West African Peanut Chicken

This is my tweak on a recipe from the Congo Cookbook. According to their recipe, homemade peanut butter is often used. If you’d like to do it that way, you can grind your own at the grocery store, or whirl some roasted peanuts in your food processor if you happen to have them. But most of the time I make it with regular peanut butter and think it turns out fine.

West African Peanut Chicken
Peanut chicken and rice


1/2 cup peanut oil (or any cooking oil)
4 chicken breasts, cut into bite-sized pieces (or equivalent dark meat)
3-4 onions, minced or pureed in food processor
2 cloves of garlic, minced
4 cups pureed tomatoes (or 3 c. tomato sauce and 1 c. water)
1/2 cup peanut butter
1 cup water
cayenne pepper or red pepper, black pepper, salt


Heat oil in a deep pot or very large heavy skillet. Add the chicken and fry on both sides until it is nicely browned. If your pan isn’t quite as wide as mine, you might do better frying half the chicken at a time, to keep the pieces separate and to let them get nicely brown. Remove the chicken and set aside.

Fry the onions and garlic in the same pot. When onion is soft and starting to brown, stir in tomatoes and water. Reduce heat and simmer for a few minutes. Return chicken to pot. Stir in peanut butter. it will look clumpy for a minute but will mix in nicely once it heats up. Add red pepper, salt, and pepper to taste. Simmer on low heat for 10-15 minutes.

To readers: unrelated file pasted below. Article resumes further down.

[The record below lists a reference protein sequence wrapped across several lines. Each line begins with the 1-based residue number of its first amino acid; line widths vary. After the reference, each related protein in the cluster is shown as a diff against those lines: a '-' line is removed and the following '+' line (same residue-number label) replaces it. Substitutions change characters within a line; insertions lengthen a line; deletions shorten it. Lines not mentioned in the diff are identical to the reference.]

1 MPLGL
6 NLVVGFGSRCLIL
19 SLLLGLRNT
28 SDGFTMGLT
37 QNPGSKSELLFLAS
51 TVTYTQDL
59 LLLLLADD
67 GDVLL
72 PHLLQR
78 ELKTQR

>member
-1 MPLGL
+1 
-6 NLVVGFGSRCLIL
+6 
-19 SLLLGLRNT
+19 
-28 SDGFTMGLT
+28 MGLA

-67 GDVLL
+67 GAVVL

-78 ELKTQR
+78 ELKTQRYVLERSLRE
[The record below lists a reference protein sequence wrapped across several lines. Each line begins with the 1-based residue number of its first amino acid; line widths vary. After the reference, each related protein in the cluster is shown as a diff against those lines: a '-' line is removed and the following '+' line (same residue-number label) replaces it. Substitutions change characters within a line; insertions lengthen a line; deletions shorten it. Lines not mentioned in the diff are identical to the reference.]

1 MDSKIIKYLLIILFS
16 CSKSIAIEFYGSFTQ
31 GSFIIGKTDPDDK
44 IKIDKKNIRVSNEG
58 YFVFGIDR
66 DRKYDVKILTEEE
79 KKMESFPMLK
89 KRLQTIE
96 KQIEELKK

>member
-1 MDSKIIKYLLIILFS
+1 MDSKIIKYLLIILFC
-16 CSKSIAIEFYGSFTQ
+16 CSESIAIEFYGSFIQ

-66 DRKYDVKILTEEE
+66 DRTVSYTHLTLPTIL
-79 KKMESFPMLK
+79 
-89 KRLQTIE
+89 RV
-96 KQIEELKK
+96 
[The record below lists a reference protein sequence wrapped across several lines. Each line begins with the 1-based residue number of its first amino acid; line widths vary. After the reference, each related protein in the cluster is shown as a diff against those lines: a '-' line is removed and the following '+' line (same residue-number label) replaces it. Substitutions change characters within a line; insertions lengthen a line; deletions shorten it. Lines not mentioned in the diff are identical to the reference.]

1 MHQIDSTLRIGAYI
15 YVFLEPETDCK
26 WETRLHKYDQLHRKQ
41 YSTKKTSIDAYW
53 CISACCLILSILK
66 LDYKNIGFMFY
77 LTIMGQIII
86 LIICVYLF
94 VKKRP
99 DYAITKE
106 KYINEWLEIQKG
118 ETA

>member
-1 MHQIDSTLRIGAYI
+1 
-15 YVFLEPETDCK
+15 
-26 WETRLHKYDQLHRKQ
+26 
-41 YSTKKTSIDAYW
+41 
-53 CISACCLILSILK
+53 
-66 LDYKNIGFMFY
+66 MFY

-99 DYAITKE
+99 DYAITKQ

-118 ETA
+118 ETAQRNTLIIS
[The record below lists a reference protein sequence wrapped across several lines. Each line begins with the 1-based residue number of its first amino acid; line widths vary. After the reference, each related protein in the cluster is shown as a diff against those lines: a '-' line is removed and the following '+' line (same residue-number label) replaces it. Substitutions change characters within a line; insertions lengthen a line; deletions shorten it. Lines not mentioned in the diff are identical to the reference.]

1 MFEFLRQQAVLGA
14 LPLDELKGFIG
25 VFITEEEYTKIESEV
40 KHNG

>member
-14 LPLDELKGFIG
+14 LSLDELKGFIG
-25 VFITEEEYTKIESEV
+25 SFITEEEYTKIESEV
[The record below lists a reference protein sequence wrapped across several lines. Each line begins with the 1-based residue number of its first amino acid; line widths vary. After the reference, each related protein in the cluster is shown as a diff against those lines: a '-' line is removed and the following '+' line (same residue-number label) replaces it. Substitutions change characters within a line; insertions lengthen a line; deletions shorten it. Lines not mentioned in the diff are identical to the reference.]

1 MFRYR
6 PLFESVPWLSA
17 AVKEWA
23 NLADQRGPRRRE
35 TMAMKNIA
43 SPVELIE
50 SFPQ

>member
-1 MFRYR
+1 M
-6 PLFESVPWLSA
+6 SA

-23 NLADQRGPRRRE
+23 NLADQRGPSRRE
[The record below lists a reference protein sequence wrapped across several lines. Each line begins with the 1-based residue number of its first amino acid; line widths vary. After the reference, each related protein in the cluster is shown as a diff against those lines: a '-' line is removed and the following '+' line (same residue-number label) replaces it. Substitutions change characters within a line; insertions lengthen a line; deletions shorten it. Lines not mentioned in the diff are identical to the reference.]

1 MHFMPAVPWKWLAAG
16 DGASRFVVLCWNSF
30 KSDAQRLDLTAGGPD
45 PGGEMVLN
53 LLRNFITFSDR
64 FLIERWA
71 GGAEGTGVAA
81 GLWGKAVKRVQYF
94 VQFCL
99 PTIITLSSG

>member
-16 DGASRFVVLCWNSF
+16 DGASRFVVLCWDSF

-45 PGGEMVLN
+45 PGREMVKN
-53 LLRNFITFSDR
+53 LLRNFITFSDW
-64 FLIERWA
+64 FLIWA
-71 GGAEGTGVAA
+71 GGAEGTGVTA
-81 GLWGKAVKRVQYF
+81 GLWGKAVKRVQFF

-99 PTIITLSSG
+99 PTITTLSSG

Serve with rice.

This dish isn’t especially good looking, but it is great tasting. My husband and teenaged boys especially like it.

{ No Comments }

  1. This is one I will try! I have a similar one for the crock pot that has carrots. Yum!

  2. I must admit, that sounds much better than it looks! 🙂

  3. I’m going to try this recipe… How many servings is it?

  4. Thank you for this site. You are a God sent. I am have been looking for site where i can find ethnich recipes and i heard about you on CNN. I must say i like your recipes. Thank you. I have started trying out all the recipes.

  5. BismillaharRahmanirRahim

    as-salaamu ‘alaikum. Looks like maffe guinaar.


  6. Deanna says:

    I have been on the lookout for a Ethiopian cookbook. What do you use?

  7. Hi there! Fell onto your website thanks to a link at CheapHealthyGood and thought this recipe looked amazing. I’ll be making it this weekend!

    I’m always a fan of dishes that taste exotic yet can be made with basic, easy-to-find ingredients. Thanks for sharing!

    Casual Kitchen

  8. we made this tonite and it is a winner 🙂 a bit different but really good. Thanks so much !!